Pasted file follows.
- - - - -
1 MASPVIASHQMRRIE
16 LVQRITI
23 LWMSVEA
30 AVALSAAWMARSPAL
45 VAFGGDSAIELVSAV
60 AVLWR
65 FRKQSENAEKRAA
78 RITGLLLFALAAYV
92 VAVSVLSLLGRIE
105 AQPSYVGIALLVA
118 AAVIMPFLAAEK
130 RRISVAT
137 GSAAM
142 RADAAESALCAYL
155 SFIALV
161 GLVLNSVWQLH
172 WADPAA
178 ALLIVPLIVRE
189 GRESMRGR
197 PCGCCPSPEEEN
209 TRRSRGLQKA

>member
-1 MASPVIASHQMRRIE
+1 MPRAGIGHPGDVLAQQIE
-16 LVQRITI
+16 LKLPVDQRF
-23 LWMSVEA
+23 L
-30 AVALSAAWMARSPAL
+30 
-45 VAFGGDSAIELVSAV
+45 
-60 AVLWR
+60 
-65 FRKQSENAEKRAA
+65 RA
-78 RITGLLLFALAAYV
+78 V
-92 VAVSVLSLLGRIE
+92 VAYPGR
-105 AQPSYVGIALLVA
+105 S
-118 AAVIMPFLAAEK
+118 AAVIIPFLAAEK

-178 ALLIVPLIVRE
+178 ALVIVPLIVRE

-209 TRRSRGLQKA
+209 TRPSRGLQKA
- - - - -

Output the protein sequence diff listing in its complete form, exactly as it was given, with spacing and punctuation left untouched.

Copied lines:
1 MASPVIASHQMRRIE
16 LVQRITI
23 LWMSVEA
30 AVALSAAWMARSPAL
45 VAFGGDSAIELVSAV
60 AVLWR
65 FRKQSENAEKRAA
78 RITGLLLFALAAYV
92 VAVSVLSLLGRIE
105 AQPSYVGIALLVA
118 AAVIMPFLAAEK
130 RRISVAT
137 GSAAM
142 RADAAESALCAYL
155 SFIALV
161 GLVLNSVWQLH
172 WADPAA
178 ALLIVPLIVRE
189 GRESMRGR
197 PCGCCPSPEEEN
209 TRRSRGLQKA

>member
-1 MASPVIASHQMRRIE
+1 MPRAGIGHPGDVLAQQIE
-16 LVQRITI
+16 LKLPVDQRF
-23 LWMSVEA
+23 L
-30 AVALSAAWMARSPAL
+30 
-45 VAFGGDSAIELVSAV
+45 
-60 AVLWR
+60 
-65 FRKQSENAEKRAA
+65 RA
-78 RITGLLLFALAAYV
+78 V
-92 VAVSVLSLLGRIE
+92 VAYPGR
-105 AQPSYVGIALLVA
+105 S
-118 AAVIMPFLAAEK
+118 AAVIIPFLAAEK

-178 ALLIVPLIVRE
+178 ALVIVPLIVRE

-209 TRRSRGLQKA
+209 TRPSRGLQKA